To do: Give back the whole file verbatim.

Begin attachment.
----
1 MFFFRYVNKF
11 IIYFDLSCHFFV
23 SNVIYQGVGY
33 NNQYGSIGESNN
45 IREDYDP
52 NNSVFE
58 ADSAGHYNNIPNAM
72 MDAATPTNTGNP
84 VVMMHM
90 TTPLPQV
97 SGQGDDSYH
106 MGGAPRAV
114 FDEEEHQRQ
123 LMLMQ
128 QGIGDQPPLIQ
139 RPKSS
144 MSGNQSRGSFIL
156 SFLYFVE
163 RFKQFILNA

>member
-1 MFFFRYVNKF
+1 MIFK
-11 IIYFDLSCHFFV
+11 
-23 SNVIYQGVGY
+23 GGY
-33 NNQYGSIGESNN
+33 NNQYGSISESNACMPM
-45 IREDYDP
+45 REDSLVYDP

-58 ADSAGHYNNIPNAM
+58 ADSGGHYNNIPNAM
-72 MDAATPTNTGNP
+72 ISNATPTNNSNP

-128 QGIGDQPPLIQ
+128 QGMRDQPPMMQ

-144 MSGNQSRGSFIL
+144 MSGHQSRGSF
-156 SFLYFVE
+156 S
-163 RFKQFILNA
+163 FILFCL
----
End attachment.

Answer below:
1 MFFFRYVNKF
11 IIYFDLSCHFFV
23 SNVIYQGVGY
33 NNQYGSIGESNN
45 IREDYDP
52 NNSVFE
58 ADSAGHYNNIPNAM
72 MDAATPTNTGNP
84 VVMMHM
90 TTPLPQV
97 SGQGDDSYH
106 MGGAPRAV
114 FDEEEHQRQ
123 LMLMQ
128 QGIGDQPPLIQ
139 RPKSS
144 MSGNQSRGSFIL
156 SFLYFVE
163 RFKQFILNA

>member
-1 MFFFRYVNKF
+1 MIFK
-11 IIYFDLSCHFFV
+11 
-23 SNVIYQGVGY
+23 GGY
-33 NNQYGSIGESNN
+33 NNQYGSISESNACMPM
-45 IREDYDP
+45 REDSLVYDP

-58 ADSAGHYNNIPNAM
+58 ADSGGHYNNIPNAM
-72 MDAATPTNTGNP
+72 ISNATPTNNSNP

-128 QGIGDQPPLIQ
+128 QGMRDQPPMMQ

-144 MSGNQSRGSFIL
+144 MSGHQSRGSF
-156 SFLYFVE
+156 S
-163 RFKQFILNA
+163 FILFCL